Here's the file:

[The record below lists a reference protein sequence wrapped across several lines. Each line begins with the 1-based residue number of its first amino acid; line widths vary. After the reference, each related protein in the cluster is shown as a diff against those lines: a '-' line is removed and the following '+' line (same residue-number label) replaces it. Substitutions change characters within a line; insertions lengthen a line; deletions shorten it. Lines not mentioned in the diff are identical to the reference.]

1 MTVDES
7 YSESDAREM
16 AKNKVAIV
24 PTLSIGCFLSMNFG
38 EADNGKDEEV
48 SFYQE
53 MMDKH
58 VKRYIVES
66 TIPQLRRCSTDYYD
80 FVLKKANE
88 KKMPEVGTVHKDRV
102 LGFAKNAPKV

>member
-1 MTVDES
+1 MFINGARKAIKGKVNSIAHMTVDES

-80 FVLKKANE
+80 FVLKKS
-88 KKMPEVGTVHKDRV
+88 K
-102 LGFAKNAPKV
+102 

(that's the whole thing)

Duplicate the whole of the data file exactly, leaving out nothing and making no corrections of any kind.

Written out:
[The record below lists a reference protein sequence wrapped across several lines. Each line begins with the 1-based residue number of its first amino acid; line widths vary. After the reference, each related protein in the cluster is shown as a diff against those lines: a '-' line is removed and the following '+' line (same residue-number label) replaces it. Substitutions change characters within a line; insertions lengthen a line; deletions shorten it. Lines not mentioned in the diff are identical to the reference.]

1 MTVDES
7 YSESDAREM
16 AKNKVAIV
24 PTLSIGCFLSMNFG
38 EADNGKDEEV
48 SFYQE
53 MMDKH
58 VKRYIVES
66 TIPQLRRCSTDYYD
80 FVLKKANE
88 KKMPEVGTVHKDRV
102 LGFAKNAPKV

>member
-1 MTVDES
+1 MFINGARKAIKGKVNSIAHMTVDES

-80 FVLKKANE
+80 FVLKKS
-88 KKMPEVGTVHKDRV
+88 K
-102 LGFAKNAPKV
+102 